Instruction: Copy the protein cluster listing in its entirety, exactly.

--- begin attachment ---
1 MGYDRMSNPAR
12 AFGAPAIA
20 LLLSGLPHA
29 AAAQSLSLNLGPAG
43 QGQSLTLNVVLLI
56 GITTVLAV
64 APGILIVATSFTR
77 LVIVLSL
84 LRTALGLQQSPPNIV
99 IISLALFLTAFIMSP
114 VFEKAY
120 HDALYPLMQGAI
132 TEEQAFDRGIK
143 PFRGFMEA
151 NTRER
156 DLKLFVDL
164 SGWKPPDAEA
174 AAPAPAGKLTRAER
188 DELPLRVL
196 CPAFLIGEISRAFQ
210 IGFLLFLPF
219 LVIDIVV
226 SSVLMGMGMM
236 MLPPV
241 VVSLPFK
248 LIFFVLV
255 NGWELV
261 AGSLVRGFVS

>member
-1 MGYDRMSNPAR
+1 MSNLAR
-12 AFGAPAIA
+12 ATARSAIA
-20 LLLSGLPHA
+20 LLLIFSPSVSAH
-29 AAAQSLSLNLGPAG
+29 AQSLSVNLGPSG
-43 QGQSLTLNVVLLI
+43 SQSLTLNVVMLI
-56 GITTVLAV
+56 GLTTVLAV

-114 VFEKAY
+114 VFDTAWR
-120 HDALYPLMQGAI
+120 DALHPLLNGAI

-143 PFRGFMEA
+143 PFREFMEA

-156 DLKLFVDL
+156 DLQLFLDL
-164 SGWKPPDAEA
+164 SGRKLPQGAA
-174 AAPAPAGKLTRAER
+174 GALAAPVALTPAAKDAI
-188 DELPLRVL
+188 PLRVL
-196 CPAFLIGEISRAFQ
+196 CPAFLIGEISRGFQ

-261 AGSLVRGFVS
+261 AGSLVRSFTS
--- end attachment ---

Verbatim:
1 MGYDRMSNPAR
12 AFGAPAIA
20 LLLSGLPHA
29 AAAQSLSLNLGPAG
43 QGQSLTLNVVLLI
56 GITTVLAV
64 APGILIVATSFTR
77 LVIVLSL
84 LRTALGLQQSPPNIV
99 IISLALFLTAFIMSP
114 VFEKAY
120 HDALYPLMQGAI
132 TEEQAFDRGIK
143 PFRGFMEA
151 NTRER
156 DLKLFVDL
164 SGWKPPDAEA
174 AAPAPAGKLTRAER
188 DELPLRVL
196 CPAFLIGEISRAFQ
210 IGFLLFLPF
219 LVIDIVV
226 SSVLMGMGMM
236 MLPPV
241 VVSLPFK
248 LIFFVLV
255 NGWELV
261 AGSLVRGFVS

>member
-1 MGYDRMSNPAR
+1 MSNLAR
-12 AFGAPAIA
+12 ATARSAIA
-20 LLLSGLPHA
+20 LLLIFSPSVSAH
-29 AAAQSLSLNLGPAG
+29 AQSLSVNLGPSG
-43 QGQSLTLNVVLLI
+43 SQSLTLNVVMLI
-56 GITTVLAV
+56 GLTTVLAV

-114 VFEKAY
+114 VFDTAWR
-120 HDALYPLMQGAI
+120 DALHPLLNGAI

-143 PFRGFMEA
+143 PFREFMEA

-156 DLKLFVDL
+156 DLQLFLDL
-164 SGWKPPDAEA
+164 SGRKLPQGAA
-174 AAPAPAGKLTRAER
+174 GALAAPVALTPAAKDAI
-188 DELPLRVL
+188 PLRVL
-196 CPAFLIGEISRAFQ
+196 CPAFLIGEISRGFQ

-261 AGSLVRGFVS
+261 AGSLVRSFTS